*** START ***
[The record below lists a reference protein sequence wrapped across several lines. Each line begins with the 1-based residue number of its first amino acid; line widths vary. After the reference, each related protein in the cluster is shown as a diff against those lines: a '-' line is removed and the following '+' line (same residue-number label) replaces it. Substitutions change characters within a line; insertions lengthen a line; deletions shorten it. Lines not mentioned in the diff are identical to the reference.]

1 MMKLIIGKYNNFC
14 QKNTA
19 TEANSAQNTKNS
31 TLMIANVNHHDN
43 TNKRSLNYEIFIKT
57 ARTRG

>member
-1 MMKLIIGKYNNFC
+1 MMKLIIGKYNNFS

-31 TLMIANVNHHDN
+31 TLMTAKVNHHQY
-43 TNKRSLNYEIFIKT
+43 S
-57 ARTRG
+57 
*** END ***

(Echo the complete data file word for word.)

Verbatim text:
[The record below lists a reference protein sequence wrapped across several lines. Each line begins with the 1-based residue number of its first amino acid; line widths vary. After the reference, each related protein in the cluster is shown as a diff against those lines: a '-' line is removed and the following '+' line (same residue-number label) replaces it. Substitutions change characters within a line; insertions lengthen a line; deletions shorten it. Lines not mentioned in the diff are identical to the reference.]

1 MMKLIIGKYNNFC
14 QKNTA
19 TEANSAQNTKNS
31 TLMIANVNHHDN
43 TNKRSLNYEIFIKT
57 ARTRG

>member
-1 MMKLIIGKYNNFC
+1 MMKLIIGKYNNFS

-31 TLMIANVNHHDN
+31 TLMTAKVNHHQY
-43 TNKRSLNYEIFIKT
+43 S
-57 ARTRG
+57 